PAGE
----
College basketball is a one-of-a-kind sport. It’s a game where individual greatness is outweighed by a great team led by a great coach. However, when a great coach inherits the best talent, it is all about what he can do with that talent that will define him and his career. The following list takes a look at the 10 best coaches at the college level based on factors such as their wins, their ability to develop talent, and their accolades.
10. Jim Valvano, North Carolina State (1980-90)
Known for his legendary sprint down the court after being in complete shock after his Wolfpack won the national title in 1983, this list could not be made without “Jimmy V.” In that 1983 season, Houston was an enormous favorite to win the national championship led by all-world center Hakeem Olajuwon. The game was tied 52 a piece until a buzzer-beating dunk by Lorenzo Charles sealed the deal, and finally delivered the great Jim Valvano his deserving championship. Valvano also makes this list because of his heart-touching speech at the ESPY awards in 1993. Valvano was fighting cancer, and his message was to live your life to the fullest, and of course to never give up. Sadly enough, Valvano past away just two months later, but his speech, his championship sprint, and his character will never be forgotten.
9. Jim Calhoun, Uconn (1986-12)
The three-time champion Jim Calhoun created a dynasty during his tenure for the Uconn Huskies. He’s always had a knack for managing talent, but his legendary trait was getting the most out of his players. On his 2004 championship team, led by Emeka Okafor and Ben Gordon, he turned those two players into NCAA legends themselves. Neither really panned out in the NBA, which just points to how good of a coach Calhoun was. At age 68, he became the oldest coach to ever win a title when March Madness became Kemba-mania in 2011. Guys love to play for Calhoun because they know that he’s going to push them to be the best version of themselves. While Kemba has had a solid NBA career, he’s yet to make any noise comparable to that of his Uconn days. Again showing that Calhoun just had a natural talent for pushing guys to perform to the best of their abilities while also playing with more heart than the opponents. He was a master at creating schemes that work to each of his players best attributes and safely finds himself on the list.
8. Jim Boeheim, Syracuse (1976-present)
The architect behind the most versatile 2-3 zone defenses the game of basketball has ever seen, coach Jim Boeheim built a legacy out of it. For over 40 years, he has been running the 2-3 zone, and teams still don’t understand how to beat it, for the most part. This is because Boeheim recruits specific players that fit the zone, and he adjusts it according to what his player’s strengths are. With only one championship under his belt, it would be easy to say that he has underperformed, however, unlike Kentucky’s and Duke’s of the world, Boeheim doesn’t go after the best players; he is more concerned with fit. The one exception to this would be when homegrown Carmelo Anthony decided to come to Syracuse, and of course, they win the championship in his only season there. While this is a compliment to Anthony’s incredible freshman dominance, it only makes you wonder how good Boeheim’s teams could be if they consistently recruited the top players. His true greatness sticks out in the NCAA tournament where he boasts a record of 48-28. Maybe his greatest accomplishment of those wins was taking a Last-four team in the tournament to the final four but he was sure to not allow the Cinderella tag to be put on his guys. In the NCAA’s you have very limited practice time, so adjusting to that 2-3 is much harder than trying to figure out holes in a teams man-to-man defense. Nonetheless, accumulating all these wins with less talent than other national powerhouses, Boeheim safely secures a spot on here.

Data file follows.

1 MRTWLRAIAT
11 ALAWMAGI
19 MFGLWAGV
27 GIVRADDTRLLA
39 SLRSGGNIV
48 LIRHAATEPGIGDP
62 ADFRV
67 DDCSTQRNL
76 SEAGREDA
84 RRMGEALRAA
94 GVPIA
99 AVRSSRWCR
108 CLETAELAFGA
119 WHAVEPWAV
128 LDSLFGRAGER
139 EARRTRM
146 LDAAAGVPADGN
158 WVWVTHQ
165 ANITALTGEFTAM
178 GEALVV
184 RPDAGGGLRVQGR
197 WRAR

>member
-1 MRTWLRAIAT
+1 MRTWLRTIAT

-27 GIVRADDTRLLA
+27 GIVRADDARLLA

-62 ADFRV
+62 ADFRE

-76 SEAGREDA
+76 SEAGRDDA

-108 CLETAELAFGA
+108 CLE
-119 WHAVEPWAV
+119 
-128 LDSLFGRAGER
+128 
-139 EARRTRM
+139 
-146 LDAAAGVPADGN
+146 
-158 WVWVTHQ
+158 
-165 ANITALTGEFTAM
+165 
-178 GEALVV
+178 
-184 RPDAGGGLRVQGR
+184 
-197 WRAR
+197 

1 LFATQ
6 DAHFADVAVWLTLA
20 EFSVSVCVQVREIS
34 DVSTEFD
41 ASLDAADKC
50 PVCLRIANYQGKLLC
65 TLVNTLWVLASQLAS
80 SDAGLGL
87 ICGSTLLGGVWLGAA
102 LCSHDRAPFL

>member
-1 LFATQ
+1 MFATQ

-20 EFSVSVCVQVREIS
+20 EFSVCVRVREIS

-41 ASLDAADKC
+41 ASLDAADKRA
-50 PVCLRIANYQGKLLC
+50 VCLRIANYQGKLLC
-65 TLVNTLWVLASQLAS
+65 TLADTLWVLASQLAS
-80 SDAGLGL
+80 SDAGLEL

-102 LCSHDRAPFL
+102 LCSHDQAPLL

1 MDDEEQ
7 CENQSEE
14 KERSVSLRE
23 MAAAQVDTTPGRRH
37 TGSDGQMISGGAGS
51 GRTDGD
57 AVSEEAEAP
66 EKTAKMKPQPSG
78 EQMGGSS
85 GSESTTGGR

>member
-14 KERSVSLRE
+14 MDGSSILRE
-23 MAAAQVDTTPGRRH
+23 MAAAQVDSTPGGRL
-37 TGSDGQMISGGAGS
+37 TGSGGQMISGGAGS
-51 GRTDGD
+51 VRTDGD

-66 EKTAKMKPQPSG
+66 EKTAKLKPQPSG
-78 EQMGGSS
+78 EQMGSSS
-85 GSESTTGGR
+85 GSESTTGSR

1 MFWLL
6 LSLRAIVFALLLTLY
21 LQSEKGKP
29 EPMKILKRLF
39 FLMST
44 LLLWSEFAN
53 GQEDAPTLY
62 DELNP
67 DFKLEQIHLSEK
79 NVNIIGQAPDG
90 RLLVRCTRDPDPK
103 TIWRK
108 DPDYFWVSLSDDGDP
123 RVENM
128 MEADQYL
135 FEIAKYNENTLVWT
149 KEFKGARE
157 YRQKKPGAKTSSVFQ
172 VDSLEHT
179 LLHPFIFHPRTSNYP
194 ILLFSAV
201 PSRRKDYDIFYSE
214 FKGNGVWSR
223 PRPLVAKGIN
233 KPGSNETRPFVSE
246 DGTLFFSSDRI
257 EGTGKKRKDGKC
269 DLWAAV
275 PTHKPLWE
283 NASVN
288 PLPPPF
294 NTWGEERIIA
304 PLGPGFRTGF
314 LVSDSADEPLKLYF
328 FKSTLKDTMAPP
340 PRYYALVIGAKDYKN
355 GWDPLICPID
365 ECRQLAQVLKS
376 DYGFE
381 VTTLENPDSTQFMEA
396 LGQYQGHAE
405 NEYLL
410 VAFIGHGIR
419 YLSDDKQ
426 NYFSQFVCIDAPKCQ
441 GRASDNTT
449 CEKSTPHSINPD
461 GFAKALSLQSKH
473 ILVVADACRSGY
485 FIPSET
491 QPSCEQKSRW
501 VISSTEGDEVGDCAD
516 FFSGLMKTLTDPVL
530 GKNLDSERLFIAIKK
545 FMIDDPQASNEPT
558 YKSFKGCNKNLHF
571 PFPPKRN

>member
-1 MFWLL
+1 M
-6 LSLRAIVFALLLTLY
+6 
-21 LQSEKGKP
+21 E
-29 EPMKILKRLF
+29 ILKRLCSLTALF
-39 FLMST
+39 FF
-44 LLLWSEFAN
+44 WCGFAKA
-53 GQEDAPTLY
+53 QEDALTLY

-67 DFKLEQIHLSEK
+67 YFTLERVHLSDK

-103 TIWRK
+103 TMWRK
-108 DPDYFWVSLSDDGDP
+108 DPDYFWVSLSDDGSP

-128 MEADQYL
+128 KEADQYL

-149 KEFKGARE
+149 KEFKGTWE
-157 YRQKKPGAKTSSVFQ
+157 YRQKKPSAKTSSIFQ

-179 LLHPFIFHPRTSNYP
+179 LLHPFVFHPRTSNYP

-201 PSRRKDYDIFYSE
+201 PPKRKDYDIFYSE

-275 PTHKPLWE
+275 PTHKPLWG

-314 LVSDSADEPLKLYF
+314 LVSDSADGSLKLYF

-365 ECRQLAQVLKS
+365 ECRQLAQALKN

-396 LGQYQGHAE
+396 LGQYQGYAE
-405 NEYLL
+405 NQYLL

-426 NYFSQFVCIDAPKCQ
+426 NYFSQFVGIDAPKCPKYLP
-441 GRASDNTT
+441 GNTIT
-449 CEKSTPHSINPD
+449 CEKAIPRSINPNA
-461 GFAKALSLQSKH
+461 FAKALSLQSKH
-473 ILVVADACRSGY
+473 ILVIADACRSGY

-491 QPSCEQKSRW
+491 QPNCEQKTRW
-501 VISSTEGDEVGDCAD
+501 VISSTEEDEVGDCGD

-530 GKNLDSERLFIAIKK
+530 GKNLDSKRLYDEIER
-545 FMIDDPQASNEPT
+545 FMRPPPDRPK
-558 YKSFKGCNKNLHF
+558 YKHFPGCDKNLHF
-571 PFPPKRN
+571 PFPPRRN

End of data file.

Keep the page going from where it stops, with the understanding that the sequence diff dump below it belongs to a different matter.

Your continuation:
7. Tom Izzo, Michigan State (1995-present)
With seven final four’s under his belt, two appearances in the National championship including a win in 2000, Tom Izzo has had an incredible run at Michigan State and certainly created a dynasty. With an incredible 18 straight appearances in the NCAA’s consistency is the word to describe Izzo. In some of these season’s Izzo has been blessed with some pretty talented players like Draymond Green and Mateen Cleaves just to name a few, but with him, like the previous guys mentioned on this list, its what he did when the team was low on talent. The reason why Izzo is not lower on this list is that he has been a part of two of the uglier upsets in NCAA history. In 2016, as a two-seed, the Spartans were Vegas’s odds on favorite to win the national title, above that seasons one-seeds. The Spartans lost in the first round to Middle Tennesse, at the time being known as the biggest upset in NCAA history. Then just this past year, the Spartans a three-seed this time, but oddly enough still the favorite to win the championship fell to Syracuse, an 11 seed, in the second round of the tournament. If either of the teams could have played to their potential, Izzo would be at least a couple spots higher.
6. Dean Smith, North Carolina (1961-97)
11 final fours, two national championships, one NIT championship, and a whopping 17 ACC regular season titles, not to mention the 13 times he won the ACC tournament, Smith has the quite the resume. With the opportunity to coach one of the best teams that ever played, Smith cashed in on a championship in 1982. With the likes of James Worthy, Sam Perkins, and the third leading scorer on the team, Michael Jordan, the Tar Heels were able to beat Georgetown 63-62 in the championship. Down by 1 with 25 second to go, Smith drew up a play for the freshman Michael Jordan, due to knowing that Georgetown was going to lock down on Worthy and Perkins. With 17 seconds left Jordan elevated up for his iconic midrange two and nailed it. This was not only a genius coaching move by Smith but it also was the start of the legacy that became Michael Jordan as this was his first game-winning shot. Dean Smith’s legendary attribute was that he knew more about his players than the players did themselves, he was always thinking of the opposing team wasn’t as displayed with the gutsy call in ’82. While six may seem a bit high for him, his failure to win in the 70’s with some pretty dominant groups was a big disappointment, which is why six feels right.